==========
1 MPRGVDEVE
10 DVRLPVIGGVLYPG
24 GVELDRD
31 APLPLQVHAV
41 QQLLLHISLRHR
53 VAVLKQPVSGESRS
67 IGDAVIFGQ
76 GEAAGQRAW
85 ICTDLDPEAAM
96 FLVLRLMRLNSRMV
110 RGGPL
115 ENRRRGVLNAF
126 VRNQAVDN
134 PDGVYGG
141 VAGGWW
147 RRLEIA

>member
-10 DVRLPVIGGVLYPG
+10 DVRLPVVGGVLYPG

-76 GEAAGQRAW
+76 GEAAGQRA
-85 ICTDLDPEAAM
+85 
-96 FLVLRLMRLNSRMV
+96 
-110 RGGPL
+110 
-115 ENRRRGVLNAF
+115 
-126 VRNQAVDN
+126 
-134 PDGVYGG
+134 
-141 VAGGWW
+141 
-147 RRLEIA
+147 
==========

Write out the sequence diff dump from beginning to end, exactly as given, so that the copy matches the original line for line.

1 MPRGVDEVE
10 DVRLPVIGGVLYPG
24 GVELDRD
31 APLPLQVHAV
41 QQLLLHISLRHR
53 VAVLKQPVSGESRS
67 IGDAVIFGQ
76 GEAAGQRAW
85 ICTDLDPEAAM
96 FLVLRLMRLNSRMV
110 RGGPL
115 ENRRRGVLNAF
126 VRNQAVDN
134 PDGVYGG
141 VAGGWW
147 RRLEIA

>member
-10 DVRLPVIGGVLYPG
+10 DVRLPVVGGVLYPG

-76 GEAAGQRAW
+76 GEAAGQRA
-85 ICTDLDPEAAM
+85 
-96 FLVLRLMRLNSRMV
+96 
-110 RGGPL
+110 
-115 ENRRRGVLNAF
+115 
-126 VRNQAVDN
+126 
-134 PDGVYGG
+134 
-141 VAGGWW
+141 
-147 RRLEIA
+147 